Early in my legal career, my law office was making a building move and it seemed like an overwhelming task. My boss (who I am still friends with today) left a copy of Who Moved My Cheese? on everyone’s chair. I read it back then and put it away on my bookshelf, now in a box with 272 other books I refuse to sell or recycle, to my wife’s chagrin.

I know it’s probably a more of a business/career book to many people, but the simple message sticks in my brain now as we are into our 5th month in our new town and still trying to figure out which direction we are going.

What happened in August is that I moved my family’s cheese. Now we are trying to decide if we are just craving the old cheese or if we’re really ready to be optimistic about this new cheese.

We moved for various reasons, mainly quality of life by decreasing my commute 120 minutes per day, good schools, and general great things about our new town that made it all seem like a no-brainer.

But actually moving away from the family cheese hasn’t been a total breeze. Cheese, breeze…see what I did there?

We had so much cheese in our old place. My wife lived in the same area for 50 years! She had so much cheese, and lots of old cheese. We had many cheesy friends, we always could have people over, had constant social plans or just see cheesy people everywhere we went! We had school cheese, baseball cheese, neighborhood cheese, old school friend cheese, and even political cheese.

Leaving your cheese comes with so much doubt and thinking about the cheese you are losing or leaving behind is (as we see in the book), paralyzing. The reality is that we are adjusting and finding a way to balance our occasional optimism and pessimism about the new cheese possibilities.

We really miss our old cheese. We do. We want to see our old cheese every day or week, like we used to, but we are not far away and actually have the opportunity to visit our old cheese while seeking out our new cheese! How great is that!?!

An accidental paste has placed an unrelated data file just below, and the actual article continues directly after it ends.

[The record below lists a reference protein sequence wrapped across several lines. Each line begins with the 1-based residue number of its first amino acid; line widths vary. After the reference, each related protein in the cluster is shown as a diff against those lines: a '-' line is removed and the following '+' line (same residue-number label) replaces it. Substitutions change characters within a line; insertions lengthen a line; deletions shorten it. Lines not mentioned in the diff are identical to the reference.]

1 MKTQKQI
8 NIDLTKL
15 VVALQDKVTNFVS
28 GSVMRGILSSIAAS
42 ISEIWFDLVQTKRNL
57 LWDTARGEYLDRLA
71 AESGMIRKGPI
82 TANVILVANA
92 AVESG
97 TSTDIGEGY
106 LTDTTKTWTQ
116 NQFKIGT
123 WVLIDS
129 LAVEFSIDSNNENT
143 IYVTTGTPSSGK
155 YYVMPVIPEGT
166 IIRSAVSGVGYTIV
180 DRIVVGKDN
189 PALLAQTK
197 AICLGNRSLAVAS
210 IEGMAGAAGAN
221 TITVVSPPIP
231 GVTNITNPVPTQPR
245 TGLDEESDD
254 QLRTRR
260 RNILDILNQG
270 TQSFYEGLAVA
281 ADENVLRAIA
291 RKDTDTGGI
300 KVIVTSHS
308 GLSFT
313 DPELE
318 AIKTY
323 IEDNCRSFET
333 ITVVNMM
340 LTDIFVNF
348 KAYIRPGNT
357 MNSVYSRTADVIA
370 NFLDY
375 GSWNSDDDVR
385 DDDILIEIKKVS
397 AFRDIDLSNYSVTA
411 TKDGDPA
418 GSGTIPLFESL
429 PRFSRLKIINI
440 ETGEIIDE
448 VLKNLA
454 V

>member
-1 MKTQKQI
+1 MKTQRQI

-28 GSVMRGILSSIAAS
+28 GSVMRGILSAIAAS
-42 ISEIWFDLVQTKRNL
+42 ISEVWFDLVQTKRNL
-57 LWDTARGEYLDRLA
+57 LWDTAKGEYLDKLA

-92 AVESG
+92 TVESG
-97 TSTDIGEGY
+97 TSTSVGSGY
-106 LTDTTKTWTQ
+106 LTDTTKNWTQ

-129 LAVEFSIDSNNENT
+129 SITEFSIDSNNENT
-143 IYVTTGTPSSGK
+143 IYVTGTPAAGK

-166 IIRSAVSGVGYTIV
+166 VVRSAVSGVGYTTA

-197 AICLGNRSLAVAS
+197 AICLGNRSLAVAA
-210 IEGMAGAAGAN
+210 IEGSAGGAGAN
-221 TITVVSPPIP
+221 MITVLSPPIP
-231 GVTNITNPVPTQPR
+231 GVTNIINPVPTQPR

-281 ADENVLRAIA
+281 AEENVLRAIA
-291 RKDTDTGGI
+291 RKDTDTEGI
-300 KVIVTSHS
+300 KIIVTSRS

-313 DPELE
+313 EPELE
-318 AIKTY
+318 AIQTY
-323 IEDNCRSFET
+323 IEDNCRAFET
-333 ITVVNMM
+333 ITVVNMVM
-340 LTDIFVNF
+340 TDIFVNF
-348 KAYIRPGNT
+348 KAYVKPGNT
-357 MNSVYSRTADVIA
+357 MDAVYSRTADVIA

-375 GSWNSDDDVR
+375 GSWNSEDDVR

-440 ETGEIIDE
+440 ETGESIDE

But the reality has set in that we need to let go a little of the longing, embrace that the old cheese isn’t gone forever, but allow ourselves to dive into the new cheese possibilities. They are there. We are already finding new baseball cheese, new work cheese and even new school cheese.

People move all of the time. I originally oversimplified in my head how easy the transition would be. My family moved from Southern California to Connecticut when I was little and, oh the friend and family cheese my parents left behind must have been tough! But my parents knew how to move, they’d lived all over the world and moved constantly. They were always able to find new cheese. So, I never thought it would be hard. But moving from your old cheese is hard.

The lesson in all of it is that we don’t need to overthink what cheese we had, what cheese we’ve left and what, if any, cheese we may find. We will¬†always have that valuable old cheese and will never truly leave it behind. We definitely have some lifelong cheese that will be with us no matter where we are or how much new cheese we find. We are lucky and thankful that we were never actually cheese-less. That made it harder to move, but we are crossing the bridge to the new cheese and can look forward with more openness and excitement!

 

 

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